At this point, Andrew Niccol has become synonymous with weird dystopias. Gattaca, Truman Show, In Time, Lord of War... even The Host, based on a Stephenie Meyer novel. Now he’s making a dystopia about our surveillance state, with his In Time co-star, Amanda Seyfried.
For about a year, Anonymous has been the Internet's greatest spectacle: raucous hacks, federal takedowns, scheming, betrayal and giggles. It's hard not to be entertained by the nihilistic marauders—unless they're threatening your life and children.
The Shorty Awards recognize the shining best in "social media content creators." Those last four words, when strung together, are perhaps the most boring in western civilization. So why does chaotic Anonymous want a stupid corporate-buzz award? We're wondering too.
Anonymous is on a destruction spree lately—after Megaupload was killed, their reaction was swift and powerful. They made it look easy—and that's because thanks to the HOIC (High Orbit Ion Cannon), it is. Here's the newest hacker superweapon.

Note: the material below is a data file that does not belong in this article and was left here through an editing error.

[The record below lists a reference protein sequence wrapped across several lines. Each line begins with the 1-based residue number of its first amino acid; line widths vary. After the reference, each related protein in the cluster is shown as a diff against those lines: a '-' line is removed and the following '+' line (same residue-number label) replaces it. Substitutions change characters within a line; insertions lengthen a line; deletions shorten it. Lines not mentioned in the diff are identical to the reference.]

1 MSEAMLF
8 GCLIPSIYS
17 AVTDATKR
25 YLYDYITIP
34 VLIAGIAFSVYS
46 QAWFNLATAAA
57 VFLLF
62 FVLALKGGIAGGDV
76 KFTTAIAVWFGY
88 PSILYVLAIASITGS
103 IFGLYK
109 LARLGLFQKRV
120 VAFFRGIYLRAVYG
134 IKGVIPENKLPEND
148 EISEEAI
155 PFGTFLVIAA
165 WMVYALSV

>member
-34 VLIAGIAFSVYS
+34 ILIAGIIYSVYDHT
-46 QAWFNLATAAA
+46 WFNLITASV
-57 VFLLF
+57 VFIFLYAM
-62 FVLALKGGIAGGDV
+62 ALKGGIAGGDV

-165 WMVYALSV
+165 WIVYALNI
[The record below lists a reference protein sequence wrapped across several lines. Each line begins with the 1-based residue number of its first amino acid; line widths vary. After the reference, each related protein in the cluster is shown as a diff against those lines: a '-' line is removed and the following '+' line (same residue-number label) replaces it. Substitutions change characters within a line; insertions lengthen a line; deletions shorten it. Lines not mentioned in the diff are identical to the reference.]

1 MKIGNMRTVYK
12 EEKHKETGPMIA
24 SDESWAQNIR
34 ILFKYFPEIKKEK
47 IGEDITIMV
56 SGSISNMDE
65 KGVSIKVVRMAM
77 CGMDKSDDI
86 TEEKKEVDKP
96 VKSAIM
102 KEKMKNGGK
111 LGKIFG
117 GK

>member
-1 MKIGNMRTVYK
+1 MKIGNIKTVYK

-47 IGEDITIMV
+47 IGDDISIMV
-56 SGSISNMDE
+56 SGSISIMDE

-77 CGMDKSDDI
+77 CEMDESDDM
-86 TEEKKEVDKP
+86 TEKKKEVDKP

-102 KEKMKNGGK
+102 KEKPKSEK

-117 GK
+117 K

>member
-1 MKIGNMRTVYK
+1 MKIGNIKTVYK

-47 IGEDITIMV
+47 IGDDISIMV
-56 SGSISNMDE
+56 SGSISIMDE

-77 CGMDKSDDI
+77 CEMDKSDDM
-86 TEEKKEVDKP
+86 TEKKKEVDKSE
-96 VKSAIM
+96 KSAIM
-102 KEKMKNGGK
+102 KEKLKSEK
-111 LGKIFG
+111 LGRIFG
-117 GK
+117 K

When Anon stuck their finger in the eye of many a Texan cop with their huge 3 GB data dump, we were more interested in the bigoted juicy stuff. Turns out, it was also an identity thief's wet dream.
We've seen the law's efforts to smash Anonymous' hacker network from the outside—mostly teens getting rounded up and cuffed. But what's the offensive look like on the inside? Ars Technica got a firsthand look at the police work.
The fruits of today's Sun UK hack are starting to dangle down: LulzSec (out of retirement?) and Anon are tweeting logins of some serious British media brass. Foremost? Rebekah Brooks, the epicenter of England's voicemail hacking scandal. Update: phone numbers!
Looks like last week's "Chinga La Migra" strike against the Arizona Border Police was only part one—the sequel's landed today, and this time it's personal. Like, really personal: Anonymous is claiming social security numbers, girlfriend pics, and more.
Surprise, surprise: WikiLeaks-related headlines continue to explode at the end of the week. Most compelling? The old guard hackers of 2600 magazine condemning Anon kiddies, a Homeland Security employee protesting government access bans, and American spying charges looming over Assange.